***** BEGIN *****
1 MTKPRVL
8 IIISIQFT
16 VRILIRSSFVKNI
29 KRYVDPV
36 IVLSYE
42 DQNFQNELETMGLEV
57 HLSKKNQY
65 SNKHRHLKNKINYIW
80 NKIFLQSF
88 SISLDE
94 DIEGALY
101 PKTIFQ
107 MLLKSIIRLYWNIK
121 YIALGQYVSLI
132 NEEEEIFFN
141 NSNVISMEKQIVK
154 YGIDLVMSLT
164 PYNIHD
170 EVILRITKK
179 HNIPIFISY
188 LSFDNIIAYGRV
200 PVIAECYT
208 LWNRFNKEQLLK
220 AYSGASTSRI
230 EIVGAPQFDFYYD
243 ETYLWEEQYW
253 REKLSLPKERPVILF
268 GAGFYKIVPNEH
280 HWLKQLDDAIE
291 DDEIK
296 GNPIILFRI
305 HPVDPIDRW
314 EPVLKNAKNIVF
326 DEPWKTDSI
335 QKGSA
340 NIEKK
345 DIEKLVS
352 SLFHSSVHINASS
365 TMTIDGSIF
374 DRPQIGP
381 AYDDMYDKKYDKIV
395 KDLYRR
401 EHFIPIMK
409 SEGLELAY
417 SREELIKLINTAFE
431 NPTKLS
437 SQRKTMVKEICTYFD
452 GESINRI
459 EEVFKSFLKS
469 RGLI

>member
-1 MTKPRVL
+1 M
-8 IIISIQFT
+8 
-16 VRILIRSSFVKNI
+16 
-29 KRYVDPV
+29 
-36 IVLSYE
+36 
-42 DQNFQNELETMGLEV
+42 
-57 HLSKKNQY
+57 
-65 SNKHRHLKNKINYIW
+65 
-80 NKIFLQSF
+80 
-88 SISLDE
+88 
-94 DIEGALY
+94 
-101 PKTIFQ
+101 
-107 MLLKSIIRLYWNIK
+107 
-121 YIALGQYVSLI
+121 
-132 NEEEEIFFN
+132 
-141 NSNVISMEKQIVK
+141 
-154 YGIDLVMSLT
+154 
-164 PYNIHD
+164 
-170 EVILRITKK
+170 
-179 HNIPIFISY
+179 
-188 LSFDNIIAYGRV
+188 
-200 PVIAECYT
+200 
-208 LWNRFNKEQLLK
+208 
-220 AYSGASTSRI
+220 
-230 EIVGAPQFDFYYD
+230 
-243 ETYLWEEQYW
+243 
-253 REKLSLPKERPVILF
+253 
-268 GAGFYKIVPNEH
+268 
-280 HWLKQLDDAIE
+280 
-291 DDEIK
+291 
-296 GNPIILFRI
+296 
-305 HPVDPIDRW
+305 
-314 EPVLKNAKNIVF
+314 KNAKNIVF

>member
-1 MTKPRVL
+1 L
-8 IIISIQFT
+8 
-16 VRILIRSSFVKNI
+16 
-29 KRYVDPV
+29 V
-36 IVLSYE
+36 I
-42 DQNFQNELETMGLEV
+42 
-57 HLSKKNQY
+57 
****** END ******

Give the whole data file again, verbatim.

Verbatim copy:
1 MTKPRVL
8 IIISIQFT
16 VRILIRSSFVKNI
29 KRYVDPV
36 IVLSYE
42 DQNFQNELETMGLEV
57 HLSKKNQY
65 SNKHRHLKNKINYIW
80 NKIFLQSF
88 SISLDE
94 DIEGALY
101 PKTIFQ
107 MLLKSIIRLYWNIK
121 YIALGQYVSLI
132 NEEEEIFFN
141 NSNVISMEKQIVK
154 YGIDLVMSLT
164 PYNIHD
170 EVILRITKK
179 HNIPIFISY
188 LSFDNIIAYGRV
200 PVIAECYT
208 LWNRFNKEQLLK
220 AYSGASTSRI
230 EIVGAPQFDFYYD
243 ETYLWEEQYW
253 REKLSLPKERPVILF
268 GAGFYKIVPNEH
280 HWLKQLDDAIE
291 DDEIK
296 GNPIILFRI
305 HPVDPIDRW
314 EPVLKNAKNIVF
326 DEPWKTDSI
335 QKGSA
340 NIEKK
345 DIEKLVS
352 SLFHSSVHINASS
365 TMTIDGSIF
374 DRPQIGP
381 AYDDMYDKKYDKIV
395 KDLYRR
401 EHFIPIMK
409 SEGLELAY
417 SREELIKLINTAFE
431 NPTKLS
437 SQRKTMVKEICTYFD
452 GESINRI
459 EEVFKSFLKS
469 RGLI

>member
-1 MTKPRVL
+1 M
-8 IIISIQFT
+8 
-16 VRILIRSSFVKNI
+16 
-29 KRYVDPV
+29 
-36 IVLSYE
+36 
-42 DQNFQNELETMGLEV
+42 
-57 HLSKKNQY
+57 
-65 SNKHRHLKNKINYIW
+65 
-80 NKIFLQSF
+80 
-88 SISLDE
+88 
-94 DIEGALY
+94 
-101 PKTIFQ
+101 
-107 MLLKSIIRLYWNIK
+107 
-121 YIALGQYVSLI
+121 
-132 NEEEEIFFN
+132 
-141 NSNVISMEKQIVK
+141 
-154 YGIDLVMSLT
+154 
-164 PYNIHD
+164 
-170 EVILRITKK
+170 
-179 HNIPIFISY
+179 
-188 LSFDNIIAYGRV
+188 
-200 PVIAECYT
+200 
-208 LWNRFNKEQLLK
+208 
-220 AYSGASTSRI
+220 
-230 EIVGAPQFDFYYD
+230 
-243 ETYLWEEQYW
+243 
-253 REKLSLPKERPVILF
+253 
-268 GAGFYKIVPNEH
+268 
-280 HWLKQLDDAIE
+280 
-291 DDEIK
+291 
-296 GNPIILFRI
+296 
-305 HPVDPIDRW
+305 
-314 EPVLKNAKNIVF
+314 KNAKNIVF

>member
-1 MTKPRVL
+1 L
-8 IIISIQFT
+8 
-16 VRILIRSSFVKNI
+16 
-29 KRYVDPV
+29 V
-36 IVLSYE
+36 I
-42 DQNFQNELETMGLEV
+42 
-57 HLSKKNQY
+57 